By February 18th, someone making $1,000,000 in 2019 will have stopped paying into Social Security for the year. Social Security, which provides retirement, disability, and survivor benefits to countless Americans every year, only taxes the first $132,900 of a salary (up from $128,400 in 2018). If you make more than this cap, that income is not subject to the tax.
Most people in the United States make less than $132,900 per year, so they will pay the 6.2 percent payroll tax every time they get a paycheck in 2019. Those who make over $132,900 get a break on any income above that amount.
If a person made $50,000 in 2019, for example, they’d pay taxes until December 31st — and have an effective tax rate of 6.2 percent. But someone making $1,000,000 in 2019 would stop paying Social Security taxes on February 18th and see a bump in their pay afterwards. This person’s effective tax rate would be just 0.8 percent. The burden of Social Security taxes falls more heavily on those who make less.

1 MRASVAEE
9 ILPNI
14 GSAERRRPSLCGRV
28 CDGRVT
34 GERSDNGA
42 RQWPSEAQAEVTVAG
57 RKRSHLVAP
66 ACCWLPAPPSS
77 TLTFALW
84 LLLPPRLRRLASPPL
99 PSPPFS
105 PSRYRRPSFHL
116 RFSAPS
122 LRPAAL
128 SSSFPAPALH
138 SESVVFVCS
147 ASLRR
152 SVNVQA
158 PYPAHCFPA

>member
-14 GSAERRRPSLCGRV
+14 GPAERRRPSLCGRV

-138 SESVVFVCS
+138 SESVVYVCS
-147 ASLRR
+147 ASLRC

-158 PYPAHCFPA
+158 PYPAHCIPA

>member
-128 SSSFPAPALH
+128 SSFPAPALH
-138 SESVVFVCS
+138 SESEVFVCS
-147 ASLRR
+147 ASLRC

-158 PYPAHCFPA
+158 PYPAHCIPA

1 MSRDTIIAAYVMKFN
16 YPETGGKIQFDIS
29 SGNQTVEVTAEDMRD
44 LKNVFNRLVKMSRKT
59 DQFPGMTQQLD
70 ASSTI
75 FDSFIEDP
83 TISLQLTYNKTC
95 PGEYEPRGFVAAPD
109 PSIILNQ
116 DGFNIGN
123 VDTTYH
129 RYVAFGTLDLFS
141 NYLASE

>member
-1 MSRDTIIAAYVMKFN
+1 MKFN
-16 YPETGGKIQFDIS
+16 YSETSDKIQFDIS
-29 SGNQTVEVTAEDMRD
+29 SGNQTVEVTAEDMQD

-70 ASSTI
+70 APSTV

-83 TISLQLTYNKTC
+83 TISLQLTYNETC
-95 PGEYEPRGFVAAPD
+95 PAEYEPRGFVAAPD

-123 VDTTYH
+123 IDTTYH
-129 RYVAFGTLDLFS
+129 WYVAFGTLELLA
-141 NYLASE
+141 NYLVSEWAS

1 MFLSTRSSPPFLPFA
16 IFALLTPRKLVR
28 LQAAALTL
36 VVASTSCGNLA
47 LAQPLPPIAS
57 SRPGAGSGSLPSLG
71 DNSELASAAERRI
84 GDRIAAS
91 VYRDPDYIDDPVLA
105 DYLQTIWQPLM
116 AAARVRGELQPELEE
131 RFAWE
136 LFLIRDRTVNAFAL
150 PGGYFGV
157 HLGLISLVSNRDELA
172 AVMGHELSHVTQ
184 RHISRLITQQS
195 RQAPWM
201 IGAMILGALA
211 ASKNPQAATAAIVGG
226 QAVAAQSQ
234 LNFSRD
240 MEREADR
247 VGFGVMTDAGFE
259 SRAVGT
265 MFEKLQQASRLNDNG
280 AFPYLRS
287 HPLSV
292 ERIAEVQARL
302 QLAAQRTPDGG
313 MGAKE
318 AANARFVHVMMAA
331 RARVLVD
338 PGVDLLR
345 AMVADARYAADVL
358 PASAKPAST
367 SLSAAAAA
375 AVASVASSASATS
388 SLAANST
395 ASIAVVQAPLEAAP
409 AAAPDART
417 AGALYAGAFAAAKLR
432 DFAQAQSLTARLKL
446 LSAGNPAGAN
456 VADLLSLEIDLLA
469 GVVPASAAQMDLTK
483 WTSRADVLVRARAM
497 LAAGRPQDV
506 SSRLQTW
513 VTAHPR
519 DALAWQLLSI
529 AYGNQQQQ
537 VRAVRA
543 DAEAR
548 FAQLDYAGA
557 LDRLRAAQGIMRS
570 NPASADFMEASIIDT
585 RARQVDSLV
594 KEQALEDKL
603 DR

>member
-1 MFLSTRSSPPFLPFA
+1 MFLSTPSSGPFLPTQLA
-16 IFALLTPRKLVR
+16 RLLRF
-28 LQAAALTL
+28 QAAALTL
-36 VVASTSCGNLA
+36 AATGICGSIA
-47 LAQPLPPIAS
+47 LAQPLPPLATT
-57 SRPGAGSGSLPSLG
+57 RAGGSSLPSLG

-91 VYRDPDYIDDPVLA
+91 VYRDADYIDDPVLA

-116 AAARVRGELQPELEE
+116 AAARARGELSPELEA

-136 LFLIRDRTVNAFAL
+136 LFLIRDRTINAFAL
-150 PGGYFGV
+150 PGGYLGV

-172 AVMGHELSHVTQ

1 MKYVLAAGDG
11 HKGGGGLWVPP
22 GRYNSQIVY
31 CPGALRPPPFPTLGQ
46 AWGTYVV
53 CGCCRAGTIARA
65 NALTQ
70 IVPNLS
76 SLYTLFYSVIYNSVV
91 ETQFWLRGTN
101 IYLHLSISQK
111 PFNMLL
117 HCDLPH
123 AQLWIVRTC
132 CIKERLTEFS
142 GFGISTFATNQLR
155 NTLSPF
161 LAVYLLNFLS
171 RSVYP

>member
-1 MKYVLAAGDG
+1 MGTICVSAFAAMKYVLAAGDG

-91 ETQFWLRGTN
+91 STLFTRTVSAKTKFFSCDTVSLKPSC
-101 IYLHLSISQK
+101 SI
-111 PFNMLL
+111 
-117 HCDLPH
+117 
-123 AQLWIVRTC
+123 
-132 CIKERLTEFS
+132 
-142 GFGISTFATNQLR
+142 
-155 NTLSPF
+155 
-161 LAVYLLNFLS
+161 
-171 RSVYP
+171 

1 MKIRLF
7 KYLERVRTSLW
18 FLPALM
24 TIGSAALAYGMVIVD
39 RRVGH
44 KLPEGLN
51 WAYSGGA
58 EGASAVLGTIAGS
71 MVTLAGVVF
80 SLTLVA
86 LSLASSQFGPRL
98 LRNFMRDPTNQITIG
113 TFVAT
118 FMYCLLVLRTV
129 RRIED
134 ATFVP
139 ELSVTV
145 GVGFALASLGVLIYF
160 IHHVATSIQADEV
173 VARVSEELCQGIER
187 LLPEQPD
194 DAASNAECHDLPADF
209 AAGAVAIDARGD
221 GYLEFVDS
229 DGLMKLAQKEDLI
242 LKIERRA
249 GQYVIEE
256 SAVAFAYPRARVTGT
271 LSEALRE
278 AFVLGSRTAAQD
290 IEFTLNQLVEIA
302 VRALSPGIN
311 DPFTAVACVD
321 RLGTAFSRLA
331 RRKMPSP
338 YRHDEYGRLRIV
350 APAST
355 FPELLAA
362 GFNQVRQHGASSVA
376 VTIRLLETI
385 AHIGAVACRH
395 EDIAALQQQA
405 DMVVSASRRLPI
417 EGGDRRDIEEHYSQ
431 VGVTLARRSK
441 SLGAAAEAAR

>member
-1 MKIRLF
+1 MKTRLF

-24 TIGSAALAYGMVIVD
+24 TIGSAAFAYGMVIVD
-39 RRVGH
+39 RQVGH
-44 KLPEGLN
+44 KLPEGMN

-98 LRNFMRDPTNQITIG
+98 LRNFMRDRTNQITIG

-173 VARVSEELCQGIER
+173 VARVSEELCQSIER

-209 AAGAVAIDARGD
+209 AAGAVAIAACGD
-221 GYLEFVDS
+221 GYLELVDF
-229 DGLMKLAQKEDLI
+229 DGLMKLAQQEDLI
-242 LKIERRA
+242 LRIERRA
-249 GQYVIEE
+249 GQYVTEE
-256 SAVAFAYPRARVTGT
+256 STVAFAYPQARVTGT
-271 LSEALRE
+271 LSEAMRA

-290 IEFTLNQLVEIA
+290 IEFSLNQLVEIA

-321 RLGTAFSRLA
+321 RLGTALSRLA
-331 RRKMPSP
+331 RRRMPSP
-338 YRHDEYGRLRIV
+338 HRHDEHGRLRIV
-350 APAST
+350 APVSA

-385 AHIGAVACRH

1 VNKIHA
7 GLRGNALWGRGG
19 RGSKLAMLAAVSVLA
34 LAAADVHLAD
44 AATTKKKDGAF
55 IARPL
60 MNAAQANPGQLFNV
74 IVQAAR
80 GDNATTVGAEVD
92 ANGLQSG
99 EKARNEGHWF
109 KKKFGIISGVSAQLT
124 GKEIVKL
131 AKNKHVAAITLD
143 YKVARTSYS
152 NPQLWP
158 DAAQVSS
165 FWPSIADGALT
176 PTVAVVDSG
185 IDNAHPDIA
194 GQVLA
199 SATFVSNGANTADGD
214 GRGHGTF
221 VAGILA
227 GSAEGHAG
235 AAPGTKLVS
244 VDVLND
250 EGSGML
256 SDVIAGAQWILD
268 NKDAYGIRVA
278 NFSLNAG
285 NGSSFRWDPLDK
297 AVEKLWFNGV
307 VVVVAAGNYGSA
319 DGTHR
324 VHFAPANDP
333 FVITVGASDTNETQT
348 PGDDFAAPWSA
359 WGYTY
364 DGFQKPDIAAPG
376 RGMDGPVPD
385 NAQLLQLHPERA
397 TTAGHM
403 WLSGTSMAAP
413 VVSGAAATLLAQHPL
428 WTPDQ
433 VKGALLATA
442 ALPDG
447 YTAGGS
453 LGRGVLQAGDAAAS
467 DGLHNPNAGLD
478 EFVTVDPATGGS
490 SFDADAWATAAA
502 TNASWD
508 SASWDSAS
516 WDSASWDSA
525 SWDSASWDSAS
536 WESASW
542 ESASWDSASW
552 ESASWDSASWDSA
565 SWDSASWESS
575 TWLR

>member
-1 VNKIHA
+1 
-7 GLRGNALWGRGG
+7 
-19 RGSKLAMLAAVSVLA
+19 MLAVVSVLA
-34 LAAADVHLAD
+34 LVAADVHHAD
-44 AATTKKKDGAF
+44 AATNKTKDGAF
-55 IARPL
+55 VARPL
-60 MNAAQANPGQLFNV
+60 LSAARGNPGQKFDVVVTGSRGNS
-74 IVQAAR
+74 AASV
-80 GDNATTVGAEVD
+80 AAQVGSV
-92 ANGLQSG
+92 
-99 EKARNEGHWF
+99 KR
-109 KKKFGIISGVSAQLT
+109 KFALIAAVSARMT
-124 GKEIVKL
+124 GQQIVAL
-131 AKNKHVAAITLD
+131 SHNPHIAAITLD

Social Security’s finances also depend on the tax cap. Social Security is projected to have a shortfall in the medium term and many argue that the program, despite its importance, needs to be cut today. Part of this shortfall is because more money has been shifted above the $132,900 cap over the last few decades: in 1983, 10 percent of wage income was over the cap; in 2016, over 17 percent was. This change represents a large share of the shortfall.
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